Signal Processing and Linear Systems-B.P.Lathi copy

T he a symptotic value for w 100 is 90 iv t he zero a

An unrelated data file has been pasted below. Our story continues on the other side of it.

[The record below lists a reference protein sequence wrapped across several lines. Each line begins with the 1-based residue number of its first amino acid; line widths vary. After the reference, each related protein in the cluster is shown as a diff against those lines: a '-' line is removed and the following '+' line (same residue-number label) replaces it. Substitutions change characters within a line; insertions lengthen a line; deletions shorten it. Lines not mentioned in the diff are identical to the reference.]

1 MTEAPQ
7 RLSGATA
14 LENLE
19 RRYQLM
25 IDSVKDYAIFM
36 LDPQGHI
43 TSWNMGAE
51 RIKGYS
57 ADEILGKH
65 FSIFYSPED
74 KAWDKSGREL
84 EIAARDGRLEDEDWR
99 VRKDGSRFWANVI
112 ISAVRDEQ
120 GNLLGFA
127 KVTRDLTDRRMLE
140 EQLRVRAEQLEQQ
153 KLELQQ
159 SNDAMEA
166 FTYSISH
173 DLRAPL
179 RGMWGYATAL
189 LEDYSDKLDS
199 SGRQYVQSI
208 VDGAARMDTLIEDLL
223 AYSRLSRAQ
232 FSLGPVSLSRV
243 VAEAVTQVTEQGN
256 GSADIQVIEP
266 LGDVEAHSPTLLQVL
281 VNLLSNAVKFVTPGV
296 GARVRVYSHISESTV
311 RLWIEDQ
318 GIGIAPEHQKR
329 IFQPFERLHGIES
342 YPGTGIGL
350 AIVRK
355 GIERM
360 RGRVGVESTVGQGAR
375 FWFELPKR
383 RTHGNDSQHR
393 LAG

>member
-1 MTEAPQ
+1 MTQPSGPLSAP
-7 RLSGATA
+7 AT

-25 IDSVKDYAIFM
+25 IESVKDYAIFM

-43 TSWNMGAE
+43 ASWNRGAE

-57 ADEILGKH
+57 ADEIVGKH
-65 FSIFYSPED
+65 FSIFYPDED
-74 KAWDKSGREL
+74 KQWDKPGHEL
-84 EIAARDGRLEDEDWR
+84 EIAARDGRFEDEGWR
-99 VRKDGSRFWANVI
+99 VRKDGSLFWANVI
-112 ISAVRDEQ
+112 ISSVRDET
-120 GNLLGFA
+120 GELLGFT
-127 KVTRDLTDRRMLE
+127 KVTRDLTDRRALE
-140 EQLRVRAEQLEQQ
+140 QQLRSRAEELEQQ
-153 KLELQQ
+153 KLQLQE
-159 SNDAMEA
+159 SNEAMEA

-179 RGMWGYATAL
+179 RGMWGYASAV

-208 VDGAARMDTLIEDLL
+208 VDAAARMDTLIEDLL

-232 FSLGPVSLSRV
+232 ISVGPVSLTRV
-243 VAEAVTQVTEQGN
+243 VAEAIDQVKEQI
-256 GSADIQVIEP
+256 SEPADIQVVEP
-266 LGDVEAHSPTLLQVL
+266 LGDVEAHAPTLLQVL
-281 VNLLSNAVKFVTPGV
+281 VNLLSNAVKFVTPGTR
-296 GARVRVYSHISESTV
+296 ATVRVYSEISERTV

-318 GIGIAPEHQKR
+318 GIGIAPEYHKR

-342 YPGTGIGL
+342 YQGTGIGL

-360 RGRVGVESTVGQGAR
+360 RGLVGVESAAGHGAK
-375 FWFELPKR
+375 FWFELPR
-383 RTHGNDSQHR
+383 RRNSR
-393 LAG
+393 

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Unformatted text preview: 4) w hen K = 24. T he s ame information is p resented in polar form in t he c orresponding Nyquist plot in Fig. 7.lOc. For example, a t w = 1, IH(jw)1 = 2.6 a nd L.H (jw) = - 130.6°. We plot a point a t a d istance 2.6 u nits a nd a t a n angle - 130.6° from t he h orizontal axis. This point is labeled as w = 1 for identification (see Fig. 7.lOc). We p lot such points for several frequencies in t he r ange from w = 0 t o 0 0 a nd d raw a smooth curve through them t o o btain t he N yquist plot. T he same information is presented in Cartesian form in Nichols plot. For instance, a t w = 1, t he log magnitude is 20 log 2.6 = 8.3 dB, a nd t he p hase a t w = 1 is - 130.6°. We p lot a point a t c oordinates x = 8.3, Y = - 130.6° a nd label this point as w = 1 for identification. We do this for several values of w from 0 t o 0 0 a nd d raw a curve through these points t o o btain Nichols plot. Using Bode or Nyquist (or Nichols) plots of t he open-loop transfer function, we c an readily investigate stability aspect of t he c orresponding closed-loop system as discussed below. 7.3-1 Relative Stability: Gain and Phase margins For t he s ystem in Fig. 7.10a, t he c haracteristic equation is 1 + K G(8)H (8) = 0 a nd t he c haracteristic roots are t he r oots of K G (8) H (8) = - 1. T he s ystem becomes unstable when t he r oot loci cross over t o RHP. T he crossing occurs on t he i maginary axis where 8 = jw (see Fig. 6.43). Hence, a t t he verge of instability (marginal stability) K G(jw)H(jw) T he t ime-domain method of control system design discussed in Sec. 6.7 works only when t he t ransfer function of t he p lant (the system t o be controlled) is known and is a r ational function (ratio of two polynomials in 8). T he i nput-output description of practical s ystems is often unknown a nd is more likely to b e nonrational. A system containing a n ideal time delay (dead time) is a n example of a nonrational system. In such cases, we c an determine t he frequency response of t he open-loop system empirically a nd use this d ata t o design t he (closed-loop) system. In this section we shall discuss feedback system design procedure based on frequency response description o f a system. However, t he frequency response design method is n ot as convenient a s t he t ime-domain design method from the viewpoint of t he t ransient a nd t he s teady-state error specifications. Consequently, t he t ime-domain method in = - 1 = 1 e±j1f T hus, a t t he verge of instability, t he m agnitude a nd angle of t he o pen loop gain K G(jw)H(jw) a re I KG(jw)H(jw)1 = 1, K G(8) T(8) = 1 + K G(8)H(8) 491 a nd L.G(jw)H(jw) = ±7r T hus, on t he verge of instability, t he open-loop transfer function has unity gain a nd p hase of ±7r. I n order t o u nderstand t he significance of these conditions, let us consider t he s ystem in Fig. 7.lOa, with open-loop transfer function K / 8 (s+2)(8+4). T he Bode plot for this transfer function (for K = 24) is d epicted in Fig. 7.lOb. T he r oot locus for this system is illustrated in Fig....
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